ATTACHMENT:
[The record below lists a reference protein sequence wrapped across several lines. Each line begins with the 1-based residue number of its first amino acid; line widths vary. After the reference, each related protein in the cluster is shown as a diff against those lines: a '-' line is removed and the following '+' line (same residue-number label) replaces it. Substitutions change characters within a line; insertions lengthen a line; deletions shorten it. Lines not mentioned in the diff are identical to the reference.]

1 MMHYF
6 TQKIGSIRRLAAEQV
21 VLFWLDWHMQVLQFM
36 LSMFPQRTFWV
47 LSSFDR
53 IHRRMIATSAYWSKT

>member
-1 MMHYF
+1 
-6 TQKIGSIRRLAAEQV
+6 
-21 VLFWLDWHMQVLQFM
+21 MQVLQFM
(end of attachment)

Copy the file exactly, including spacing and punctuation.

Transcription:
[The record below lists a reference protein sequence wrapped across several lines. Each line begins with the 1-based residue number of its first amino acid; line widths vary. After the reference, each related protein in the cluster is shown as a diff against those lines: a '-' line is removed and the following '+' line (same residue-number label) replaces it. Substitutions change characters within a line; insertions lengthen a line; deletions shorten it. Lines not mentioned in the diff are identical to the reference.]

1 MMHYF
6 TQKIGSIRRLAAEQV
21 VLFWLDWHMQVLQFM
36 LSMFPQRTFWV
47 LSSFDR
53 IHRRMIATSAYWSKT

>member
-1 MMHYF
+1 
-6 TQKIGSIRRLAAEQV
+6 
-21 VLFWLDWHMQVLQFM
+21 MQVLQFM